Gift giving in Belgium traditionally takes place on December 6, In French-speaking areas, it’s Père Noël who brings the gifts, while in Walloon-speaking areas, it’s more likely to be St. Nicholas himself, who makes a quick visit two days before-hand to take a look around and gauge children’s behavior. On December 6, good children can expect special treats, while bad ones look for sticks in the shoes that they’ve left out to be filled.
An area of the country known as Flanders is famous for its Nativity plays, which are performed with great care and attention to tradition. Three men who are chosen for their good behavior during the year dress as Magi and walk through the town. They sing songs at each house and are rewarded with snacks. Belgium is also known for its processions on Christmas Eve, which wind through town until they reach the church for midnight Mass.
Italy is the birthplace of the manger scene, or presepio, which is filled with clay figures called pastori. It rightfully holds a place of distinction int he Italian Christmas, dating back almost eight centuries to the time of St. Francis of Assisi.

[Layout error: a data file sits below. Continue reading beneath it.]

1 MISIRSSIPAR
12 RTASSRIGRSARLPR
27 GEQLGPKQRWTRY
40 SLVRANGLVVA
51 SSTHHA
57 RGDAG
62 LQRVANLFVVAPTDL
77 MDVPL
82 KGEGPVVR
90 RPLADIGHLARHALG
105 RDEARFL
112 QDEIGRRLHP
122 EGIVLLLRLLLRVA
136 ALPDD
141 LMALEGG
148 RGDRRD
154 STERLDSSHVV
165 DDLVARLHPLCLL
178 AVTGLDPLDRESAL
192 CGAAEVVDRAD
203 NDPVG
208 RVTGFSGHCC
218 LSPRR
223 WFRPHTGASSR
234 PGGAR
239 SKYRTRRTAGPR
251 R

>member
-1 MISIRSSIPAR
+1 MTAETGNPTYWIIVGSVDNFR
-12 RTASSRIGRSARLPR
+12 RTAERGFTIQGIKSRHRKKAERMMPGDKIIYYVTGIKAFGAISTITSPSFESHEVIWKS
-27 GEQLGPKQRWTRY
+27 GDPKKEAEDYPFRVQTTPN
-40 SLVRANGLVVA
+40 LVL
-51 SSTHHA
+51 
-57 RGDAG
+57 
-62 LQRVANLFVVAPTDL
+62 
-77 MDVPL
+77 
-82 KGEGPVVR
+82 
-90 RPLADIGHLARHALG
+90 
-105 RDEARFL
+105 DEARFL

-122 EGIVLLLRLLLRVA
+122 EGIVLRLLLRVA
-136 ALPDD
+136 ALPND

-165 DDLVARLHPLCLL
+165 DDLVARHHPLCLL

The ceppo is an Italian version of the Christmas tree. Made of wood, the ceppo gives the appearance of a ladder, with shelves linking two sides. The bottom shelf contains a presepio; other shelves contain gifts and decorations.
Italian children receive gifts twice during the season. The Christ Child is said to bring small gifts on Christmas Eve, but the more anticipated gift giving is from La Befana, who comes down the chimney on Epiphany Eve to leave goodies in shoes. Legend has it that La Befana was the woman who declined the Wise Men’s offer to accompany them on their journey to see the Christ Child. Regretting her decision later, she set out to bring the Christ Child gifts, but as she never found Him, she leaves gits for other children instead. (The tradition has variants in many other countries as well.) Santa Claus is also a familiar figure in Italy, where he’s known as Babbo Natale.